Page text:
Resigning Before 2019? Here's How To Plan Your Finances

Hold your horses and think things through.
PHOTO: istockphoto

People change, interests wane, and skills grow in different directions. You need to always re-evaluate your commitment, and see where your passions take you.

As The Little Prince has taught us, "a goal without a plan is just a wish." If you know it's time to move companies or maybe even switch careers, don't let the fear of getting into a financial rut stop you. In order to transition smoothly, here are a few financial tips to keep in mind:

Create a timeline.

While it's always better to have a new job in line before you send in your resignation letter, that's not always the case and you don't need to panic should it happen. But give yourself a sense of order by establishing deadlines: How long can you afford to take a break? When will you send out resumes and schedule interviews? It also helps to at least have a list of contacts to reach out to. You may be switching careers but there's no need to start from scratch!

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As we've said in a previous artlcle, "If for one reason or another you don't have another company to transfer to or you really need to take a long break, then you'll have to build your emergency fund to support yourself while you're looking for your next endeavor. Actually, Investopedia notes that some experts even say you should have six months worth of savings to be able to remain comfortable, but as long as you budget well, then you'll be fine."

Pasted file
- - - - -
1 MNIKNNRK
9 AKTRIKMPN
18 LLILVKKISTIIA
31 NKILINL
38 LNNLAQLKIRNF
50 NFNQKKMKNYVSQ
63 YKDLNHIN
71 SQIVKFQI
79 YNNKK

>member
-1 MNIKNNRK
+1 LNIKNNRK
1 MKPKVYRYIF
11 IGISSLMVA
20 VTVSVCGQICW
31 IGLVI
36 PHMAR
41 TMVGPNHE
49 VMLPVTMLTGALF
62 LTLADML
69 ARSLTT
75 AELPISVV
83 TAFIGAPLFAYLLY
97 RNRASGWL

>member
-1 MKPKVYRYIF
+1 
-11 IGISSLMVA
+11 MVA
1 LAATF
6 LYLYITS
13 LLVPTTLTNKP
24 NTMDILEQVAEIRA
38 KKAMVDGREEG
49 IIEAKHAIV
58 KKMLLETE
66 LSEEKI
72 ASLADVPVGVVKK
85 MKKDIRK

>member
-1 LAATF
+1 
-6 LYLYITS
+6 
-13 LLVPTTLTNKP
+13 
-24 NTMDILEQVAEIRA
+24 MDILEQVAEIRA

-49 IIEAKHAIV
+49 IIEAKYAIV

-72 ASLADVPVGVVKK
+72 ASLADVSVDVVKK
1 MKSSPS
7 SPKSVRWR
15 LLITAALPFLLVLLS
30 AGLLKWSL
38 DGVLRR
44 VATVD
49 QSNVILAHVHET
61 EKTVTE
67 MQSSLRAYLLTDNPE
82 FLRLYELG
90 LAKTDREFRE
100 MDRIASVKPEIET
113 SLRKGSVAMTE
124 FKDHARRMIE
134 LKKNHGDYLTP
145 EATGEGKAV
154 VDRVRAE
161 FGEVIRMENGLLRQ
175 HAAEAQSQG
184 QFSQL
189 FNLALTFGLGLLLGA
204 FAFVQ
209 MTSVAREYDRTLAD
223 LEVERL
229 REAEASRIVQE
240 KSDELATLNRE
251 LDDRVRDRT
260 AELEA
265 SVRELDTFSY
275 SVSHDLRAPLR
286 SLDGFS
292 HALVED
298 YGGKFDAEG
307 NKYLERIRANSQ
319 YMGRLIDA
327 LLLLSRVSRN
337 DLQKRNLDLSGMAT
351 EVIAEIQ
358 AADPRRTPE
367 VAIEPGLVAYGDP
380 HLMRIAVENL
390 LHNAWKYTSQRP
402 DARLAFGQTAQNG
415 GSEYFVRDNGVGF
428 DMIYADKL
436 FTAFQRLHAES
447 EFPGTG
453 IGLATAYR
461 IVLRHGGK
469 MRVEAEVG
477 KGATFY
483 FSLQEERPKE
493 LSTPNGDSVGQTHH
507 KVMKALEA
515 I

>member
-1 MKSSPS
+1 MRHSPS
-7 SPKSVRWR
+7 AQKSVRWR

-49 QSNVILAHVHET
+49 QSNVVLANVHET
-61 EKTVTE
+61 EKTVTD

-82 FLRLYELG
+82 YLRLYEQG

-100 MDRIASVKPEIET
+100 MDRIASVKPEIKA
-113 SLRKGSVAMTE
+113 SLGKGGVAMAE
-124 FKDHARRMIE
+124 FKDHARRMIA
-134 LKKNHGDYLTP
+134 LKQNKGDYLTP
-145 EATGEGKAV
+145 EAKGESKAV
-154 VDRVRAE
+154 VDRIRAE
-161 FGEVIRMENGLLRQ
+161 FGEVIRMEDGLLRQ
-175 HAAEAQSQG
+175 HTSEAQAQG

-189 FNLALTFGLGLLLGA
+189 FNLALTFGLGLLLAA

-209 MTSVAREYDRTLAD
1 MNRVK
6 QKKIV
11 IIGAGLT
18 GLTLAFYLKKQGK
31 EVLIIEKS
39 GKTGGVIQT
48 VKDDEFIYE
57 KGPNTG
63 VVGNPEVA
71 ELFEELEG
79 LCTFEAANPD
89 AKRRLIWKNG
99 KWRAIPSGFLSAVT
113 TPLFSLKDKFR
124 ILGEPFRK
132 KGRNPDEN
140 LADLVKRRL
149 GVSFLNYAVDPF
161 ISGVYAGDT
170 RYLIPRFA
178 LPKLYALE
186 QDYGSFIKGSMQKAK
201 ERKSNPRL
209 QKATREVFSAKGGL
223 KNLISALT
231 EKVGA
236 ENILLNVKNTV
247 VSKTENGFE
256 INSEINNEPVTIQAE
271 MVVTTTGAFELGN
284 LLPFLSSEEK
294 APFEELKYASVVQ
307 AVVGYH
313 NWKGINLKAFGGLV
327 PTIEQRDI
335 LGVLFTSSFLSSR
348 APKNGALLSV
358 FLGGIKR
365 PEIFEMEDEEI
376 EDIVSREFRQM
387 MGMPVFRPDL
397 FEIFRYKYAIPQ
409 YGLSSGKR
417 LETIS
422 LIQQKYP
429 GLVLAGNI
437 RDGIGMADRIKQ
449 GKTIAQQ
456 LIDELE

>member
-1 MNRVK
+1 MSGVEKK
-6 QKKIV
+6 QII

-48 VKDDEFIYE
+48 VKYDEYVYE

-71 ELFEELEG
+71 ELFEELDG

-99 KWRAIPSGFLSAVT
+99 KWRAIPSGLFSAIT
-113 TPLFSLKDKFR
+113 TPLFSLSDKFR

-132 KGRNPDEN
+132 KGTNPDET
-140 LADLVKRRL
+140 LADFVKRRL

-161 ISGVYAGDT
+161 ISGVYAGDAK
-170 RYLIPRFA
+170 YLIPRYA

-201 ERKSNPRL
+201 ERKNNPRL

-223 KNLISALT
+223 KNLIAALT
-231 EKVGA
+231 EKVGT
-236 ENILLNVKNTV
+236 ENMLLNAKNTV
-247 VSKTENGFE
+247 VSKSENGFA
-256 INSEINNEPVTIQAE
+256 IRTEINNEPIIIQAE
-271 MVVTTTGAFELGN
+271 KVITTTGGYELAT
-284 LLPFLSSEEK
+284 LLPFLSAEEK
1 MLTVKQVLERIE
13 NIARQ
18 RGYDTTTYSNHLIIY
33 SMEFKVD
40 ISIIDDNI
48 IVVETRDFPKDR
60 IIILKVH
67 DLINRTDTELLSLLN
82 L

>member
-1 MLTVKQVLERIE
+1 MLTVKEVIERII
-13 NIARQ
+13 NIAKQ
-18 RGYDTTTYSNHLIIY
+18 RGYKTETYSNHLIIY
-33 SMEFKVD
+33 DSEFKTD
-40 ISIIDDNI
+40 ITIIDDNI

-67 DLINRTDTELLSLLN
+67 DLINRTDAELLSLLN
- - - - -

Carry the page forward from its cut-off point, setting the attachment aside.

Cut costs where you can and create a leaner budget.

It's nice to have an automated system set up for your routine, but you need to double check some comforts like subscription services that eat up into your monthly budget: Do you really need two streaming services to pay for monthly or can you live with just one for now? Can you cut your gym membership and exercise at home instead?

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While you may have gotten used to certain luxuries over the years, taking this leap of faith entails a few sacrifices here and there. And don't be afraid to be conservative with your calculations, it's better to be safe than sorry!

Do an inventory and sell what you don't need.

Since you'll have some free time on your hands, why not declutter and earn from your old belongings?

Aside from doing an old school garage sale, you can also go online and join Facebook groups or e-Commerce sites!

Pick up a side hustle

Getting a raket has multiple benefits: Aside from earning some extra cash, you also get to experiment with different jobs and use your brain while you're on break. If you don't want to deal with traffic, take advantage of work-from-home opportunities like SEO writing, teaching English, or selling stock photos.

Set up a small, short-term business.

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Similarly, you can be your own boss for a while and set up a small business. Depending on your skills, you can bake goods (especially around the holidays), do buy-and-sell, or help plan small events like weddings and birthdays! Who knows, this small venture could even lead to big, long-term opportunities.

Try to be a consultant.

You don't always have to sell products and services, you can also lend your expertise to businesses. Become a social media consultant or teach small companies how to do basic accounting if that's your field. Be creative, and know how to maximize contacts.

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